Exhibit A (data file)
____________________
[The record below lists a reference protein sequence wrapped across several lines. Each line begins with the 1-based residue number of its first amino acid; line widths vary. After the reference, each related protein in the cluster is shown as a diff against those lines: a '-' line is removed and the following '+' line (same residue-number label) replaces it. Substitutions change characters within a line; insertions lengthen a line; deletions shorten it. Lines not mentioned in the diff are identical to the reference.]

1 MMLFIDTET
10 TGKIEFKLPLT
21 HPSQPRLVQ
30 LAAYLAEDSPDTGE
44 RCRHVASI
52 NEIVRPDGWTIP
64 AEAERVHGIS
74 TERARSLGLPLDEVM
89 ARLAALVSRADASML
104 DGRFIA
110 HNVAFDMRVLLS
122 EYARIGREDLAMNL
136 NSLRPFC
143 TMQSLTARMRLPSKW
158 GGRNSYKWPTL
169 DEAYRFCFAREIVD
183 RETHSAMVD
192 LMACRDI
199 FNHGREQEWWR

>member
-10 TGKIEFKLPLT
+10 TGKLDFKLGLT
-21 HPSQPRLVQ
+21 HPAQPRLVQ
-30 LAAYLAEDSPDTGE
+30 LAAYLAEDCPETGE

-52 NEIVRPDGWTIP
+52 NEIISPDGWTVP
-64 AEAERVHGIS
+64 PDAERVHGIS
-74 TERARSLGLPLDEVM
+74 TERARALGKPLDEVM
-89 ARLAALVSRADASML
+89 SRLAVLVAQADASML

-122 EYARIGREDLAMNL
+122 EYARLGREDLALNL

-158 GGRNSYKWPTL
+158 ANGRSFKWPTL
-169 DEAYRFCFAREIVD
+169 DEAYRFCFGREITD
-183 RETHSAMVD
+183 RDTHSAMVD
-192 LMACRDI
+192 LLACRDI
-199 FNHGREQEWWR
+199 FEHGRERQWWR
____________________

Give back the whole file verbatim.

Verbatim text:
[The record below lists a reference protein sequence wrapped across several lines. Each line begins with the 1-based residue number of its first amino acid; line widths vary. After the reference, each related protein in the cluster is shown as a diff against those lines: a '-' line is removed and the following '+' line (same residue-number label) replaces it. Substitutions change characters within a line; insertions lengthen a line; deletions shorten it. Lines not mentioned in the diff are identical to the reference.]

1 MMLFIDTET
10 TGKIEFKLPLT
21 HPSQPRLVQ
30 LAAYLAEDSPDTGE
44 RCRHVASI
52 NEIVRPDGWTIP
64 AEAERVHGIS
74 TERARSLGLPLDEVM
89 ARLAALVSRADASML
104 DGRFIA
110 HNVAFDMRVLLS
122 EYARIGREDLAMNL
136 NSLRPFC
143 TMQSLTARMRLPSKW
158 GGRNSYKWPTL
169 DEAYRFCFAREIVD
183 RETHSAMVD
192 LMACRDI
199 FNHGREQEWWR

>member
-10 TGKIEFKLPLT
+10 TGKLDFKLGLT
-21 HPSQPRLVQ
+21 HPAQPRLVQ
-30 LAAYLAEDSPDTGE
+30 LAAYLAEDCPETGE

-52 NEIVRPDGWTIP
+52 NEIISPDGWTVP
-64 AEAERVHGIS
+64 PDAERVHGIS
-74 TERARSLGLPLDEVM
+74 TERARALGKPLDEVM
-89 ARLAALVSRADASML
+89 SRLAVLVAQADASML

-122 EYARIGREDLAMNL
+122 EYARLGREDLALNL

-158 GGRNSYKWPTL
+158 ANGRSFKWPTL
-169 DEAYRFCFAREIVD
+169 DEAYRFCFGREITD
-183 RETHSAMVD
+183 RDTHSAMVD
-192 LMACRDI
+192 LLACRDI
-199 FNHGREQEWWR
+199 FEHGRERQWWR